Are there times when dictatorship is a better option than democracy? The combination of a provocative David Brooks column in the New York Times and the dysfunctional politics of Bangladesh (see page 130) sparked a debate on this topic on the Inroads listserv in February. Some highlights follow.
From: John Richards | February 9
David Brooks is one of the New York Times journalists I read regularly. On February 7 he wrote about Machiavelli and drone strikes against terrorists in Yemen, Pakistan, Afghanistan, etc. He continued with a speculation about human nature and politics:
When Barack Obama was a senator, he wasn't compelled to confront the brutal logic of leadership. Now in office, he's thrown into the Machiavellian world. He's decided, correctly, that we are in a long war against Al Qaeda; that drone strikes do effectively kill terrorists; that, in fact, they inflict fewer civilian deaths than bombing campaigns, boots on the ground or any practical alternative; that, in fact, civilian death rates are dropping sharply as the C.I.A. gets better at this. Acting brutally abroad saves lives at home. Still, there's another aspect of Machiavellian thought relevant to the drone debate. This is a core weakness in his thought. He puts too much faith in the self-restraint of his leaders. Machiavelli tells us that men are venal self-deceivers, but then he gives his Prince permission to do all these monstrous things, trusting him not to get carried away or turn into a monster himself. Our founders were more careful. Our founders understood that leaders are as venal and untrustworthy as anybody else. They abhorred concentrated power, and they set up checks and balances to disperse it. Our drone policy should take account of our founders' superior realism. Drone strikes are so easy, hidden and abstract. There should be some independent judicial panel to review the kill lists. There should be an independent panel of former military and intelligence officers issuing reports on the program's efficacy. If you take Machiavelli's tough-minded view of human nature, you have to be brutal to your enemies--but you also have to set up skeptical checks on the people you empower to destroy them. I am currently working in Bangladesh. I will not bore you with details of this country's politics except to say it feels far closer in political culture to 16th-century Florence than to 21st-century Scandinavia. My own conclusion is that it would be better for Bangladeshi to gamble on a benign prince--who admittedly may not turn out benign--than on democracy for the time being. But I am a foreigner and I do not speak publicly of this.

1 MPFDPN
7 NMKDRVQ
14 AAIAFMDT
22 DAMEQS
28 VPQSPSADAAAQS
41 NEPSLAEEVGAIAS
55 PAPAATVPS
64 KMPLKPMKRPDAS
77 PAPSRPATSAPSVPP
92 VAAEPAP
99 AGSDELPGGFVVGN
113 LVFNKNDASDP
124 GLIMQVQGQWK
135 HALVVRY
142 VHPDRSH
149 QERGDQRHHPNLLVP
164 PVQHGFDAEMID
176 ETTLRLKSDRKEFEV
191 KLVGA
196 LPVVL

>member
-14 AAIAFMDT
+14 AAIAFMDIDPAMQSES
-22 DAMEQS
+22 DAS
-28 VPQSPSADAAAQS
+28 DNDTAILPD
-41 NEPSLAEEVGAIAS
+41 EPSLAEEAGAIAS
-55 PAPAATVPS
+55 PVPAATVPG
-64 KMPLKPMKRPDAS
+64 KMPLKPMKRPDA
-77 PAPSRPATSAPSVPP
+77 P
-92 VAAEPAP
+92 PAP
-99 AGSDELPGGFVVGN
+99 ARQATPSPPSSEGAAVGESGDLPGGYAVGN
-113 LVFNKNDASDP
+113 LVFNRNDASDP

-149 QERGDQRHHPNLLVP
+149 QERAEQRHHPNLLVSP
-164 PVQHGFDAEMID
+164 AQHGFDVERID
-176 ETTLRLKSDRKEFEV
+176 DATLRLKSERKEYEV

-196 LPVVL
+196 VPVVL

Meanwhile, is Brooks right to defend drone strikes? Is the East Asian version of authoritarian development inherently inferior or superior to the--very flawed--version of democracy practised in South Asia? Can democracy as we respect it truly function in any country with low literacy and a per capita GDP less than 10 per cent of Canada's? I'm interested in hearing from those who teach and study political philosophy.
From: Jan Narveson | February 9
As a longtime student of democracy, I definitely agree that democracy (that is, giving people the vote and letting that determine who rules) is not a good idea for all cases. Certainly low literacy and poverty are prime inhibitors of whatever democracy does have going for it. But also, everyone should have firmly in mind the amazing case of Hong Kong, which under very liberal and benevolent British despotism for 54 years became one of the wealthiest and freest nations in Asia. This was by no means an illiterate nation, though it was desperately poor at the start (that is, after the Japanese surrender in 1945). We could learn a lot from that case, I think.
From: Philip Resnick | February 10
There is the Machiavelli of The Prince, with his realpolitik view of the nature of princely rule. And there is the Machiavelli of The Discourses, with his extolling of the virtue of a republic, specifically the Roman Republic, as a far superior form of government. Which is the real Machiavelli? Princes and their advisers have naturally leaned towards the former; re publicans, and their democratic counterparts, naturally to the latter.
Are enlightened rulers to be preferred to flawed democracies? The 18th century had its share of enlightened despots--Frederick, Catherine, Joseph II--and their intellectual defenders, such as Voltaire. But deeper wisdom lay with Montesquieu, who in The Spirit of the Laws distinguished three types of regime. Republics at their best were characterized by virtue, monarchies by honour, and tyrannies by...